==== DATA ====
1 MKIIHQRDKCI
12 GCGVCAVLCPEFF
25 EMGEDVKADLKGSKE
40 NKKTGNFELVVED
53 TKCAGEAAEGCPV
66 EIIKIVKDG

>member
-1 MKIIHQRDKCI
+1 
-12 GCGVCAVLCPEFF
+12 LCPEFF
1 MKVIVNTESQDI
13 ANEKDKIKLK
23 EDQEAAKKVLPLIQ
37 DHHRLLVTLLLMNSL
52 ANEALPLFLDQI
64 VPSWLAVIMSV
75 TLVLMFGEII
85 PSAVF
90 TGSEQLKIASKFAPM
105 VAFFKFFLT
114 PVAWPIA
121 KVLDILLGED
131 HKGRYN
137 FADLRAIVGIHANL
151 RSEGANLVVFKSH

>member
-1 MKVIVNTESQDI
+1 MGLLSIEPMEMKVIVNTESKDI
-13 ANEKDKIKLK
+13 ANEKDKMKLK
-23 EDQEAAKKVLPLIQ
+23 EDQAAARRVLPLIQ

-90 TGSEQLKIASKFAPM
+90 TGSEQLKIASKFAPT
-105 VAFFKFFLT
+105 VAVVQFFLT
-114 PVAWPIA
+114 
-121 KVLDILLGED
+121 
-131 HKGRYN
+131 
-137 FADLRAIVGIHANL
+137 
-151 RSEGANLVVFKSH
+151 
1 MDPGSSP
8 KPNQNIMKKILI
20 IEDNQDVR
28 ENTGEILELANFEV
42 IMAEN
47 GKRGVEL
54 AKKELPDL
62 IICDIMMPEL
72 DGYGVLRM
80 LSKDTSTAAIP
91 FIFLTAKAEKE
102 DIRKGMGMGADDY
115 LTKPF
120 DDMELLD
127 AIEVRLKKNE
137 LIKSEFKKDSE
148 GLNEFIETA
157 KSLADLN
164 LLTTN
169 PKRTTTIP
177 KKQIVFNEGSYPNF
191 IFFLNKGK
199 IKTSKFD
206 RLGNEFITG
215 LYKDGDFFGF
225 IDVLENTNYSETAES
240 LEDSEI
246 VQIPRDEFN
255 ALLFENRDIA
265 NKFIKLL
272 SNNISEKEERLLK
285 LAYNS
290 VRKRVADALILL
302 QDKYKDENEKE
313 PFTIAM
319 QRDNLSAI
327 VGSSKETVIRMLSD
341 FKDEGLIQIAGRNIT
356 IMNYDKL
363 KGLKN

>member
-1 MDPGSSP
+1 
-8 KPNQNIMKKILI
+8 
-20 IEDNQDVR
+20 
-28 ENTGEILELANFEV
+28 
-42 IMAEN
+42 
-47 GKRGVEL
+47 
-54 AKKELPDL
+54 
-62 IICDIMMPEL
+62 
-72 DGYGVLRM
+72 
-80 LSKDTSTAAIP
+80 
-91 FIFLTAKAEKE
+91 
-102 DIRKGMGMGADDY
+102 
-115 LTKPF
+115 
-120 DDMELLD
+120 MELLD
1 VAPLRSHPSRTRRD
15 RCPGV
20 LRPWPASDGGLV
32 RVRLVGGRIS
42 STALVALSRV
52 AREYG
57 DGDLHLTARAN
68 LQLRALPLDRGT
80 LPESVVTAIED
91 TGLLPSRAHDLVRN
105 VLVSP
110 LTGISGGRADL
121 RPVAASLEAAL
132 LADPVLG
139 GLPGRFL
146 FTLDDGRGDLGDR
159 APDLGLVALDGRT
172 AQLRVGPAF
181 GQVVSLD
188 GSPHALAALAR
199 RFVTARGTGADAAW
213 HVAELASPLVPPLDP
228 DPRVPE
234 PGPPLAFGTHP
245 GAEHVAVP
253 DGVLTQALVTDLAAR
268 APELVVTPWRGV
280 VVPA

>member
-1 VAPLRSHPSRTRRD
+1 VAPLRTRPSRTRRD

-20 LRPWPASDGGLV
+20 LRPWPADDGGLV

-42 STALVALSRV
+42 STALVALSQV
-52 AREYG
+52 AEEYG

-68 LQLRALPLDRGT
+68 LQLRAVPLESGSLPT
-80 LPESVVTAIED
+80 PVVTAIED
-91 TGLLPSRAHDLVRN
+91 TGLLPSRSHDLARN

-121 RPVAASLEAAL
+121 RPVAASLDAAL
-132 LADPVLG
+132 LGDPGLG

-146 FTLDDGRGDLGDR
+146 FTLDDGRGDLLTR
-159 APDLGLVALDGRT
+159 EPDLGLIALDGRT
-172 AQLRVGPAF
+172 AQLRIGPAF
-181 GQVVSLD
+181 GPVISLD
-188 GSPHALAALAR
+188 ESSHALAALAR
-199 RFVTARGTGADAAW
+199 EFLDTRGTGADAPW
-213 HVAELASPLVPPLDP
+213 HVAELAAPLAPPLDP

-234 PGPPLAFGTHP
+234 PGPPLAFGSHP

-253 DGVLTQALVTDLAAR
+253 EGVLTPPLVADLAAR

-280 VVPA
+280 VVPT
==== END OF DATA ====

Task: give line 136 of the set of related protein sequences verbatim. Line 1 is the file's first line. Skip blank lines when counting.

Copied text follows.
188 GSPHALAALAR